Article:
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…And it’s so refreshing!


Total immersion in the gospel is the only thing that will win out against our greatest weaknesses. As I recently read in The Miracle of Forgiveness:


“In connection with repentance, the scriptures use the phrase, “with all his heart” (see D&C 42:25). Obviously this rules out any reservations. Repentance must involve an all-out, total surrender to the program of the Lord. That transgressor is not fully repentant who neglects his tithing, misses his meetings, breaks the Sabbath, fails in his family prayers, does not sustain the authorities of the Church, breaks the Word of Wisdom, does not love the Lord nor his fellowmen. A reforming adulterer who drinks or curses is not repentant. The repenting burglar who has sex play is not repentant. God cannot forgive unless the transgressor shows a true repentance which spreads to all areas of his [or her] life.”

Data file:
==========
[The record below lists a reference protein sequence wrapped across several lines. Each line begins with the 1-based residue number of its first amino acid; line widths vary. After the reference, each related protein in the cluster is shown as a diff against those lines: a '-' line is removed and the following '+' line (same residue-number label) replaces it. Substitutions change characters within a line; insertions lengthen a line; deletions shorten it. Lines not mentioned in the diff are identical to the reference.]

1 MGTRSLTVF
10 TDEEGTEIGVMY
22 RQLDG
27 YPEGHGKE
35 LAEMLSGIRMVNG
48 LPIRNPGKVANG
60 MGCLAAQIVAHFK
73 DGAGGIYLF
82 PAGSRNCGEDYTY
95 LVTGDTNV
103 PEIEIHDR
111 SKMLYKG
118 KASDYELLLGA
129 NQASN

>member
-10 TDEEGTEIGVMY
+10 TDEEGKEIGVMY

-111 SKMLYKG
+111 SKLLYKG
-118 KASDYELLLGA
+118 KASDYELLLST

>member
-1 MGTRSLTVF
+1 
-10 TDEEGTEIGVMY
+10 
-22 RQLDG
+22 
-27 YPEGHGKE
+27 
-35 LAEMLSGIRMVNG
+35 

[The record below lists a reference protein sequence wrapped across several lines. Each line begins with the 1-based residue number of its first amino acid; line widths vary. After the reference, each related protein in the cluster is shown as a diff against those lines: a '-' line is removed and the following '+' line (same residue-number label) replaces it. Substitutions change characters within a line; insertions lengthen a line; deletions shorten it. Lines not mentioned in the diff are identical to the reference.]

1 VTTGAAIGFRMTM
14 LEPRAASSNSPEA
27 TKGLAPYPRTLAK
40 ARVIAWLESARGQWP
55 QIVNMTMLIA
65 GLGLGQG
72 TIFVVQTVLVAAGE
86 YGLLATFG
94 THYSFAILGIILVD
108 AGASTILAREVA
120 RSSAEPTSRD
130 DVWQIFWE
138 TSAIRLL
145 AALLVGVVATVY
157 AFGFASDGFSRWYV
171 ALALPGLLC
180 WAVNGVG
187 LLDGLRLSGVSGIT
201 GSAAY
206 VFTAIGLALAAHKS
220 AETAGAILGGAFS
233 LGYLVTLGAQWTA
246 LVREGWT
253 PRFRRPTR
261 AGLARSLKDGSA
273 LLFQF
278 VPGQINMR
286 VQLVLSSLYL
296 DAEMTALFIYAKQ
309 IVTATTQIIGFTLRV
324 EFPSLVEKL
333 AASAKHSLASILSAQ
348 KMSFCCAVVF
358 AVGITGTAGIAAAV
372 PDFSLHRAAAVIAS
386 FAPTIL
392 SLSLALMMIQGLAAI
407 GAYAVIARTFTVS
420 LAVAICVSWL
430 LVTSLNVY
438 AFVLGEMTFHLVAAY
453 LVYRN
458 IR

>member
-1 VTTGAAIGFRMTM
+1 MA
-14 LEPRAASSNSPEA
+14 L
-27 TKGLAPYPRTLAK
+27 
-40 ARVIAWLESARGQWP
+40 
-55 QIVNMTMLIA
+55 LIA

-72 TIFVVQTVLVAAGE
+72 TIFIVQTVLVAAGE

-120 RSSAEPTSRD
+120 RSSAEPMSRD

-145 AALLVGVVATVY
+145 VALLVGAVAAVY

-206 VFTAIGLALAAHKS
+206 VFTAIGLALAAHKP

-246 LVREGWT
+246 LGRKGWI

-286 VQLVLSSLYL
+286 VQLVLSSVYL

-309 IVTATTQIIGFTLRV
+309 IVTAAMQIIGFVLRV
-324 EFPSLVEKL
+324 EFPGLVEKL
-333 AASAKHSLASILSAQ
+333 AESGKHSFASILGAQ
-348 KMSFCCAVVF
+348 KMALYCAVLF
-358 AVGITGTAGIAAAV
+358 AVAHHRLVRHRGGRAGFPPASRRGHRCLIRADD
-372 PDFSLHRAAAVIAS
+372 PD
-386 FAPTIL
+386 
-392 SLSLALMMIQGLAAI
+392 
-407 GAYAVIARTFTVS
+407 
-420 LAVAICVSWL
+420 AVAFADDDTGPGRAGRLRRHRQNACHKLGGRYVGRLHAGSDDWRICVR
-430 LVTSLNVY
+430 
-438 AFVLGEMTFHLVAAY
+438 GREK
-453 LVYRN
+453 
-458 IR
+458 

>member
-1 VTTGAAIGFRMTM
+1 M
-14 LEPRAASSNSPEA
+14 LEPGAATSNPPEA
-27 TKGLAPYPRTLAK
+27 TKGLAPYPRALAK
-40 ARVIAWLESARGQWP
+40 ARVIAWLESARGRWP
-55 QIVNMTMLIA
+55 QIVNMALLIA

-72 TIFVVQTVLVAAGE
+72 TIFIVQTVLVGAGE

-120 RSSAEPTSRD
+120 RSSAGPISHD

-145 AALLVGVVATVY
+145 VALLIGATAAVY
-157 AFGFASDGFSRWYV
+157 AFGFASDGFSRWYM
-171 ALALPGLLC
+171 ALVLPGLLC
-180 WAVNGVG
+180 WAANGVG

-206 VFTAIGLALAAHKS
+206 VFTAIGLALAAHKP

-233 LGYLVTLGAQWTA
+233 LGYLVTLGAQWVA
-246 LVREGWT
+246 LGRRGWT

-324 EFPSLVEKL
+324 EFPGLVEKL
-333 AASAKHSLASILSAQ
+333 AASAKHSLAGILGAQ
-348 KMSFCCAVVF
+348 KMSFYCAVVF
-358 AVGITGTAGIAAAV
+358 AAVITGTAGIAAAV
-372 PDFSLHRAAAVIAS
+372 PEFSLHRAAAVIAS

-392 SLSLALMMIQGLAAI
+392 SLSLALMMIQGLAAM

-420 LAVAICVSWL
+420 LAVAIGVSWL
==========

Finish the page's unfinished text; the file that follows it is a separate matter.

I wonder if many out there might protest this idea from President Kimball by invoking the idea from the Doctrine and Covenants that any blessing we get (or don’t) from God is by obedience to that law upon which it is predicated (or lack thereof).


I don’t think President Kimball’s quote necessarily disagrees with that doctrine. I think the idea behind his quote is simply that if we truly want to change our disposition to do evil, the way we do that is not by replacing one sinful behavior with another one. Our commitment to do an about-face from sin and put ourselves in total immersion in the gospel has to be absolute and permanent change.


Does being repentant have to mean I never commit another sin again? I don’t think that’s what President Kimball would have us believe. Rather, the message is that we at least have to turn with a much stronger zeal towards the spiritual than we did before we got entangled in sin in the first place. If simply returning to our previous level of spirituality actually constituted a sufficient effort, I would think we would never have fallen to said sin in the first place.